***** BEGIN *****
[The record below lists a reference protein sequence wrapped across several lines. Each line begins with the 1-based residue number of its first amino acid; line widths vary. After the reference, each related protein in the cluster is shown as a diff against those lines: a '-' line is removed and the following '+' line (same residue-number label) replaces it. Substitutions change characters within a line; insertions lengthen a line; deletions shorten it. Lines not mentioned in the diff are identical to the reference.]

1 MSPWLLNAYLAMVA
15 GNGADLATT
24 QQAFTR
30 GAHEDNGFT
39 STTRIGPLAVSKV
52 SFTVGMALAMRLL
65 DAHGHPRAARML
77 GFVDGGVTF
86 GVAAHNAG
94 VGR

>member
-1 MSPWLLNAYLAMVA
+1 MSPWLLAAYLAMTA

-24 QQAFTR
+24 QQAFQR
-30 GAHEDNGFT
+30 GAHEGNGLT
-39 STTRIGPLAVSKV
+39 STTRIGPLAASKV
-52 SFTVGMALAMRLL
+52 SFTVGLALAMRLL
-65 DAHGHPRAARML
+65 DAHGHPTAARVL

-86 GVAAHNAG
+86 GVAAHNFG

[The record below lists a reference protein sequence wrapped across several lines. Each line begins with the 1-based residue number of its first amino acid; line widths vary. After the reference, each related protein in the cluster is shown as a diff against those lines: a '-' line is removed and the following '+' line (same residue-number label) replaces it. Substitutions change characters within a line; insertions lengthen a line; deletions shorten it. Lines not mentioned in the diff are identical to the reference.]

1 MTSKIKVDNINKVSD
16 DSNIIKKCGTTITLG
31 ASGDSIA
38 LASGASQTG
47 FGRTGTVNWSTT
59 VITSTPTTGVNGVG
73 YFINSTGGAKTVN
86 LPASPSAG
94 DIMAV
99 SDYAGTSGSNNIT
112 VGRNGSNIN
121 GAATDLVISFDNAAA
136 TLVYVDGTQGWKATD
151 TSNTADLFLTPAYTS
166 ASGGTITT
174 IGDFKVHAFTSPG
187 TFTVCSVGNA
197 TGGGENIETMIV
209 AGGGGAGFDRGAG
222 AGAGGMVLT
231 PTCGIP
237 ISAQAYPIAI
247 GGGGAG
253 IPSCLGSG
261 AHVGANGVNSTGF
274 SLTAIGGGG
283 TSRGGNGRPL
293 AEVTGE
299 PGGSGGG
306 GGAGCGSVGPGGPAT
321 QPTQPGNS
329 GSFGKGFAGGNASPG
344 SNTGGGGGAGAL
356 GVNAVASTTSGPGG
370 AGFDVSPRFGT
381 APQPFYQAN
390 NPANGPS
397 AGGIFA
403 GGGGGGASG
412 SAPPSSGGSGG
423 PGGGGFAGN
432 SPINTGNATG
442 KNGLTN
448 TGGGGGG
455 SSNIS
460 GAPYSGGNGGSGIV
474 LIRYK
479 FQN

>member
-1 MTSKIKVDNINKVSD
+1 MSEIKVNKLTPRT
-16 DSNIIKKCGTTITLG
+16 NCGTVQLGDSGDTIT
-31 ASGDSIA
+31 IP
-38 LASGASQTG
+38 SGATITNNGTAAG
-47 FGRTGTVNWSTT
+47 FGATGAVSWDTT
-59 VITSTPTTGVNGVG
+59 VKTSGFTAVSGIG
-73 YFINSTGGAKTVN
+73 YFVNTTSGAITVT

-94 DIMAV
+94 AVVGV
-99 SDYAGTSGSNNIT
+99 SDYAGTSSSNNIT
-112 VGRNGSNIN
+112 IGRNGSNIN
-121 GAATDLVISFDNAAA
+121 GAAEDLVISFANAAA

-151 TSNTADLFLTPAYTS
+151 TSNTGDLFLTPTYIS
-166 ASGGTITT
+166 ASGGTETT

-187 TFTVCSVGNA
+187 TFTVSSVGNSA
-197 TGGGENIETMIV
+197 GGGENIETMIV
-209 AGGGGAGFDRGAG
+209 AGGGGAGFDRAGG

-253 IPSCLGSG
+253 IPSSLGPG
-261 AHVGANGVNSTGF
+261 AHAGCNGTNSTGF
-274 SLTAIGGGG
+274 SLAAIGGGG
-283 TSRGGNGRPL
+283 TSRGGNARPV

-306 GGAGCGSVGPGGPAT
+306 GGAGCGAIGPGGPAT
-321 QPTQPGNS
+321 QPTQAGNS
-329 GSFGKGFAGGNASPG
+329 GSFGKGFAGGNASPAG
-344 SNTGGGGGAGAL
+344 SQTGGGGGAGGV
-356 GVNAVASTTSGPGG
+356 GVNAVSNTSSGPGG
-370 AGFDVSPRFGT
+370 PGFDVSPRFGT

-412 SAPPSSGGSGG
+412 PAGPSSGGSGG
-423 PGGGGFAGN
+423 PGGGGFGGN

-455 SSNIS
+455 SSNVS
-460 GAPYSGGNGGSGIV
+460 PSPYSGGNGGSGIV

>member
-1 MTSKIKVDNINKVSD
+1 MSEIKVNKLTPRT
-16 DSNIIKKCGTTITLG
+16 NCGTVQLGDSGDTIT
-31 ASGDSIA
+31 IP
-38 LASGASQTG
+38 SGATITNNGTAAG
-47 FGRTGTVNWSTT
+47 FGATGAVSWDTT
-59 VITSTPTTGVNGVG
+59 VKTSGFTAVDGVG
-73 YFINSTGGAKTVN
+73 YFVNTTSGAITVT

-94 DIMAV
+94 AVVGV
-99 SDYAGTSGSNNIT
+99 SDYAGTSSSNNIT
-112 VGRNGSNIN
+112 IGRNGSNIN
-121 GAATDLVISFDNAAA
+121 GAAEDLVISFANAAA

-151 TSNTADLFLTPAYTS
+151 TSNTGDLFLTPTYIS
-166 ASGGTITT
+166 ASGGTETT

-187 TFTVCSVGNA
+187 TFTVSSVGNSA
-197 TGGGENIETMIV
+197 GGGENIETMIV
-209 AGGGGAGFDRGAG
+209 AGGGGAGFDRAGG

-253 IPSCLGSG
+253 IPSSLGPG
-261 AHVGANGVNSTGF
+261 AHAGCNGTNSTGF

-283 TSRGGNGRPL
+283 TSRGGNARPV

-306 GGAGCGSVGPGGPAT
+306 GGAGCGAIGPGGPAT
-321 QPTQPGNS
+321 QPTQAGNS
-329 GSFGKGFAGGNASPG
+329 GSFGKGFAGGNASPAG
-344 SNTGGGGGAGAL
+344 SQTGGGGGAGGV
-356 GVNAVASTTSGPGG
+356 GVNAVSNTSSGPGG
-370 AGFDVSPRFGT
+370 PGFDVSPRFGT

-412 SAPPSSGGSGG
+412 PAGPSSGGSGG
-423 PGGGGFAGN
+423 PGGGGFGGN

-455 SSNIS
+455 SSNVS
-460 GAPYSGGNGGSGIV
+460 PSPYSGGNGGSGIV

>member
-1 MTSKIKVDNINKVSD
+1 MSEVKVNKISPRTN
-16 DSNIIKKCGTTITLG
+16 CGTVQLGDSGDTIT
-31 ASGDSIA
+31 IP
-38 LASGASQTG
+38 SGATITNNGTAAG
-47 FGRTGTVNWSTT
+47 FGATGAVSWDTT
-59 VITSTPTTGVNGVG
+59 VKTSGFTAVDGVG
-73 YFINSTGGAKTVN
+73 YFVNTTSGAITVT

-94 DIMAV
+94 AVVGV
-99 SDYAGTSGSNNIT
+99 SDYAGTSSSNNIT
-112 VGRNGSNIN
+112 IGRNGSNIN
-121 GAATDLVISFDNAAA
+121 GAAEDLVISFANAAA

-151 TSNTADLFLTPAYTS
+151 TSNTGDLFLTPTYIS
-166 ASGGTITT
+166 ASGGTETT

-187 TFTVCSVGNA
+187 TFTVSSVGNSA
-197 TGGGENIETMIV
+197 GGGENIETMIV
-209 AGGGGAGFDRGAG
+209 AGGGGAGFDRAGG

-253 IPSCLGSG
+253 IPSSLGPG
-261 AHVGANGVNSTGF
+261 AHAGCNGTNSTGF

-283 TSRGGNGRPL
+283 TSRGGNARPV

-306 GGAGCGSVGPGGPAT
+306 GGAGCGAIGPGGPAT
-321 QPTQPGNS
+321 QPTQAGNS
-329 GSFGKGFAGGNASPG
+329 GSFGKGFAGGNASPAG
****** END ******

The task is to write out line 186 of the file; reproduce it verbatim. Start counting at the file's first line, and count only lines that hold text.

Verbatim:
-370 AGFDVSPRFGT